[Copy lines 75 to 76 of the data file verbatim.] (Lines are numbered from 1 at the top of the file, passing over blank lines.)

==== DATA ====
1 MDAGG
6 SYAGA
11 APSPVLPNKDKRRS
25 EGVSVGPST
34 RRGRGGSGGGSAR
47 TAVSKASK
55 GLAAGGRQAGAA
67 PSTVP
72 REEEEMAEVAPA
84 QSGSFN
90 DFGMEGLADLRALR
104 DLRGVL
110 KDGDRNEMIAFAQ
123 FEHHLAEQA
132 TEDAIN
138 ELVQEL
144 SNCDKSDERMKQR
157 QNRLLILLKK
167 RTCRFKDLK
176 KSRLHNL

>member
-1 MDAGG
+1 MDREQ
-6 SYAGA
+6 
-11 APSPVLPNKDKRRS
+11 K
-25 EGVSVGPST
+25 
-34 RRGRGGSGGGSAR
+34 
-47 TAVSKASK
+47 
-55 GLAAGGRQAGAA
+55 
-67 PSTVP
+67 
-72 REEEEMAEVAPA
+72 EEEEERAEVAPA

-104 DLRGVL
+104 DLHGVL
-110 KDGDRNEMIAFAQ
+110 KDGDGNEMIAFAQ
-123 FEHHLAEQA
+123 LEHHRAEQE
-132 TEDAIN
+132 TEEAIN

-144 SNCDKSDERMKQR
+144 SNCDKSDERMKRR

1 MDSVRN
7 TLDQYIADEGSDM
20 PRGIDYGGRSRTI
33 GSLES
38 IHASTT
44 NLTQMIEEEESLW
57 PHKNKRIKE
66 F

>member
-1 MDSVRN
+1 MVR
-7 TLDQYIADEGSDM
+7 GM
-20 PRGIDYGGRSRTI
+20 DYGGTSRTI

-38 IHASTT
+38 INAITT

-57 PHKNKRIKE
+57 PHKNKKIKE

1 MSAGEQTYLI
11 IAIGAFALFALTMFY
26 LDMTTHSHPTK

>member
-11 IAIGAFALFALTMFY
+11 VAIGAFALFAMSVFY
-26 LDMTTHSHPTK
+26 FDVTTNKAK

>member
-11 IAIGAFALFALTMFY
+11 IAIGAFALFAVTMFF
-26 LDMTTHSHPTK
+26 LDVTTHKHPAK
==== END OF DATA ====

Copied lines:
-26 LDMTTHSHPTK
+26 FDVTTNKAK